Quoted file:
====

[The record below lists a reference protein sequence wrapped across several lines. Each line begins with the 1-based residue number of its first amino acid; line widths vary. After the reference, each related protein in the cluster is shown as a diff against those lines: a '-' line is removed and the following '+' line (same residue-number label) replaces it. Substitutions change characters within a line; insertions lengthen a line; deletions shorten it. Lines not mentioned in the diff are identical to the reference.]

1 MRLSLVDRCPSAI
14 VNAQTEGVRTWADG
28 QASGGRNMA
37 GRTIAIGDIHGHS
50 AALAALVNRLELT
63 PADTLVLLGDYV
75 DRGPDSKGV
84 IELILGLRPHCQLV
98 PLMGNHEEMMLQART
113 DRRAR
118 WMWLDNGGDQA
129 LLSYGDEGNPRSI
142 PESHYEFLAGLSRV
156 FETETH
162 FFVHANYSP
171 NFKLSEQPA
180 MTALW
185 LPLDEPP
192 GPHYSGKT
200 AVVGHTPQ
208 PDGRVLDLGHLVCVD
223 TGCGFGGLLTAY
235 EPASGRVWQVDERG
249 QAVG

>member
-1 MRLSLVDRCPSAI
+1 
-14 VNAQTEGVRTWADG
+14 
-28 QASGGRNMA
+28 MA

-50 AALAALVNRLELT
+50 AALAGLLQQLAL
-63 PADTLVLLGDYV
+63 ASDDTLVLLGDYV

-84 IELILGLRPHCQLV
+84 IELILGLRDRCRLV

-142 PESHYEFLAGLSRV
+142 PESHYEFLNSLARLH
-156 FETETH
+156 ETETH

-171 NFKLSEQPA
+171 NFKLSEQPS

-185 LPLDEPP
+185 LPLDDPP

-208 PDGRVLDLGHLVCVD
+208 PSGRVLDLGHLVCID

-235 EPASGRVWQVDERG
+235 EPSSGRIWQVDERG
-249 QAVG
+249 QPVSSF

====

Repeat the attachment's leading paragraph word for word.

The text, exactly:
[The record below lists a reference protein sequence wrapped across several lines. Each line begins with the 1-based residue number of its first amino acid; line widths vary. After the reference, each related protein in the cluster is shown as a diff against those lines: a '-' line is removed and the following '+' line (same residue-number label) replaces it. Substitutions change characters within a line; insertions lengthen a line; deletions shorten it. Lines not mentioned in the diff are identical to the reference.]